When calling the work of the choruses ideological, one needs to add that it is also strictly performative: rather than concerns with representing certain themes, qualities or essences, it is concerned with that representation being constantly constituted and redefined. According to a definition proposed by Judith Butler (to state one example): ‘[W]oman itself is a term in process, a becoming, a constructing that cannot rightfully be said to originate or to end. As an ongoing discursive practice, it is open to intervention and resignification’.14 In keeping with Butler’s insight, Górnicka’s ‘emancipatory’ works – that is, This Is the Chorus Speaking and Magnificat –must be regarded as productions which are less preoccupied with ‘releasing’ a predefined essence of woman than with the subjectification of women: becoming15 a woman amid the ongoing dispute about redefining women’s bodies and the categories which describe these bodies as ‘female’.
This overt tension between representational and performative discourse enables us to take note of stage mechanisms devised by Górnicka then put to work both in the earlier productions and the later ones – with Constitution for a Chorus of Poles and Hymn to Love falling into the latter category. There is, howeverone crucial difference between Górnicka’s earlier and later works: her earliest productions showed the process of female subjectification by means of women’s bodies, clearly drawing audience attention both to the subject at work during the performance and the object, the theme on which these bodies worked: the category of ‘femininity’. Underlying the early works was the transformation of an ostensible analogy between discourse and the body. In later productions, such coherence between performers and the category that denotes them is no longer in place, from which it follows that it becomes impossible to analyse one group of marginalised individuals and thus regard the more recent productions as emancipatory projects. The common denominator of people appearing in Constitution for a Chorus of Poles and Hymn to Love is their essential diversity – which means that at the level of perception it becomes impossible to encapsulate the choristers within one ‘signifier’. What needs to be examined is how this absence of a signifier influences the reception and comprehension of subjectivity. Thus, as far as methodology is concerned, it is imperative that we move away from examining the order of representation, and opt instead for researching the performative process of subjectification – the process of becoming a subject, as well as that of becoming a community. In this way, we will not only grasp political implications of Górnicka’s works, but we will also be able to return to the opening question of the relationship between the category of nationality and its subject.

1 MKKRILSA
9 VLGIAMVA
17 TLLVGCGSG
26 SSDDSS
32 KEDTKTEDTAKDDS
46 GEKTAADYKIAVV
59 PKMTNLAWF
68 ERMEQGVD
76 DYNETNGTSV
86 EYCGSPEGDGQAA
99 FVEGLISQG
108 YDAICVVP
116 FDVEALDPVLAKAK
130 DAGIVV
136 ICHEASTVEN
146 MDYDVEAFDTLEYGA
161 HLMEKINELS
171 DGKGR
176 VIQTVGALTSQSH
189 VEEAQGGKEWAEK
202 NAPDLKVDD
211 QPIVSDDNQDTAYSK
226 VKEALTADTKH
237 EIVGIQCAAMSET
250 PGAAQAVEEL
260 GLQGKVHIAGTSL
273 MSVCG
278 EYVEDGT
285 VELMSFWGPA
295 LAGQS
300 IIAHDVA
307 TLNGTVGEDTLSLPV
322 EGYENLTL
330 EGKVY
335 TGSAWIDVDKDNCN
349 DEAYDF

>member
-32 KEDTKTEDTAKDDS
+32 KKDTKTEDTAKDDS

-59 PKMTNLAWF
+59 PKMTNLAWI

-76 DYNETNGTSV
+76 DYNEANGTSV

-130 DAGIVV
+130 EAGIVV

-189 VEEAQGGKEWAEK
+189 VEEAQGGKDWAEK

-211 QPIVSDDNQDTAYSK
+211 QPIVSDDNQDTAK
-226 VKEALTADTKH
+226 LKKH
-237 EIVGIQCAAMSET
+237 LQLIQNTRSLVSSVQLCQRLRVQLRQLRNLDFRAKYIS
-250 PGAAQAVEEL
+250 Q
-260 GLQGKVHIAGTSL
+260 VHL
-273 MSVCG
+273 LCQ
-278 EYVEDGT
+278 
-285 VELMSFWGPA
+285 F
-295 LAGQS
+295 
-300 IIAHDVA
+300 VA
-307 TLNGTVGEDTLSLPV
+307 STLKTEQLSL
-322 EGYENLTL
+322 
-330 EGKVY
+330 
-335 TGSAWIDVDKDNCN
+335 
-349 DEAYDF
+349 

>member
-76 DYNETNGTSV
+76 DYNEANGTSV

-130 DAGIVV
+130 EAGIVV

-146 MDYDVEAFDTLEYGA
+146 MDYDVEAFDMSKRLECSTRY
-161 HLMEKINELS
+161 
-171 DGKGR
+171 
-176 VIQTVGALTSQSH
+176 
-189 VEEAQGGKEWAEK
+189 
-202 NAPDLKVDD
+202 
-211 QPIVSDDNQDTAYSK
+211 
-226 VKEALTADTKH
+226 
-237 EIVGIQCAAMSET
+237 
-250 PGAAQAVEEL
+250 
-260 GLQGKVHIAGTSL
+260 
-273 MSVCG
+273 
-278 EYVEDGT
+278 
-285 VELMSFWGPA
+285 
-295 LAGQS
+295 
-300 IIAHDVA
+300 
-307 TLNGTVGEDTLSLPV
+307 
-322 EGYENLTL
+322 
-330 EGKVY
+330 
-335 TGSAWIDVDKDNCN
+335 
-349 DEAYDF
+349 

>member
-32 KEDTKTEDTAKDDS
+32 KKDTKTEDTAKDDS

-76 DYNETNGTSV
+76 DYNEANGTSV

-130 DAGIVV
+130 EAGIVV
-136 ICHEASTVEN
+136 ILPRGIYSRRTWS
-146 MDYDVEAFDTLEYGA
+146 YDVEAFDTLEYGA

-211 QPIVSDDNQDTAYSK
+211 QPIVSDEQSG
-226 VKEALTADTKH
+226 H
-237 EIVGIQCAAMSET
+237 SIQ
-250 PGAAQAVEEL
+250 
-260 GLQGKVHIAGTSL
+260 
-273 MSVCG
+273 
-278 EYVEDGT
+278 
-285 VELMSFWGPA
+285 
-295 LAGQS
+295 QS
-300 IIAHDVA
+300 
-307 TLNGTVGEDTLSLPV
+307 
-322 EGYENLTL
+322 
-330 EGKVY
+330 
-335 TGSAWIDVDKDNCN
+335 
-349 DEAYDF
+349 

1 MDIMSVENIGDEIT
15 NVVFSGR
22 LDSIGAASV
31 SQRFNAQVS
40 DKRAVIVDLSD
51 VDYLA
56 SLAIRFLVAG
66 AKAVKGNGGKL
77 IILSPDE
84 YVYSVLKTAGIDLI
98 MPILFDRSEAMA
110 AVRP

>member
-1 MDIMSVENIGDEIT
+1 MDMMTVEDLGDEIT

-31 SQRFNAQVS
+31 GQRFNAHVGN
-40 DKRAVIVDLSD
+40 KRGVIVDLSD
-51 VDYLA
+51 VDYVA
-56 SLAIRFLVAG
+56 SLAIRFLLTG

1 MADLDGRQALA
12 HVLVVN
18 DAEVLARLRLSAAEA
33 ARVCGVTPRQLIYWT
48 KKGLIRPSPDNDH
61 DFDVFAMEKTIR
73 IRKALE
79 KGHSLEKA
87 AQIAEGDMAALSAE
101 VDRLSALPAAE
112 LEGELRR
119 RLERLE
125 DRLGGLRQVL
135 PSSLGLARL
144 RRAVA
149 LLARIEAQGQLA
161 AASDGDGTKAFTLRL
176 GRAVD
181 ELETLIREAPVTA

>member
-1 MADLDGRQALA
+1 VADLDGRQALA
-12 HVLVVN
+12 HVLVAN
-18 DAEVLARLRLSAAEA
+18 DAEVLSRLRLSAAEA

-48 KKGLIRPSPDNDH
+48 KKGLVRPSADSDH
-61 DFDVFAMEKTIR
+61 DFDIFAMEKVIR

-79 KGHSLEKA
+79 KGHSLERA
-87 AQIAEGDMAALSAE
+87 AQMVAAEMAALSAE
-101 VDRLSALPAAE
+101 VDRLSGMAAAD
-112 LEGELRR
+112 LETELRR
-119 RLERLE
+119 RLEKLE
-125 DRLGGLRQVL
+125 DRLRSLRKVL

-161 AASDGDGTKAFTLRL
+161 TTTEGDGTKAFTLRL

I propose to look at the chorus, focusing on its stage existence and the images of its transformation rather than its essential message. One opportunity to do so presents itself in the opening scene of Constitution for a Chorus of Poles, alluded to above: below the projection reading ‘Concerned for the well-being of our homeland and its future’ we see a group of fifty-five people who differ from one another in terms of almost every conceivable identity category. They stand in a single row, filling the breadth of the stage along its rear wall, watching the audience entering the auditorium and taking their seats exactly opposite. Once seated, viewers for their part begin to examine physical and symbolic relations between the chorus, the title of the performance (describing the chorus as a chorus of Poles), the words seen on stage above the chorus – and the audience themselves.
This setting enables us to see in a nutshell mechanisms and processes which will take place during the performance: what is the chorus, what does it represent and what role does it play? As illustrated by this constellation opening the performance, the chorus is nothing but ‘itself’, a collective form which has people organised into one common category: namely, the chorus. Rather than a tautology, this definition is an indication of the unique media quality of the chorus, a quality which reflects its contemporary aesthetic reality as well as the historic reality of its classical model. In classical drama, the chorus always had a highly self-referential nature, playing as it had the role of chorus.16 In classical plays, the chorus is described as ‘chorus’: its diegetic dimension equals the extra-diegetic one.17 The place of the chorus within theatre as an institution is consistent with its place in a drama: in both cases, the chorus is a chorus. In other words, the classical chorus was not a representation of any dramatis personae, but stood out on account of its self-referentiality in the diegetic world of drama as the institution of a theatre chorus came into being.18 As theatre scholar Detlev Baur has argued, this institutional role was set firmly in the spot in between drama and theatre as an institution: